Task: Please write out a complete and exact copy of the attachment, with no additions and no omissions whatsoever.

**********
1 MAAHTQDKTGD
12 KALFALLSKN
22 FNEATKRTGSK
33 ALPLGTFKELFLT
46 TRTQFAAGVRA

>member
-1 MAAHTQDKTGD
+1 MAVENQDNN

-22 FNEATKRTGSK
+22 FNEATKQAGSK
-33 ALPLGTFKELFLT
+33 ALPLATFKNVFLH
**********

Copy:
1 MAAHTQDKTGD
12 KALFALLSKN
22 FNEATKRTGSK
33 ALPLGTFKELFLT
46 TRTQFAAGVRA

>member
-1 MAAHTQDKTGD
+1 MAVENQDNN

-22 FNEATKRTGSK
+22 FNEATKQAGSK
-33 ALPLGTFKELFLT
+33 ALPLATFKNVFLH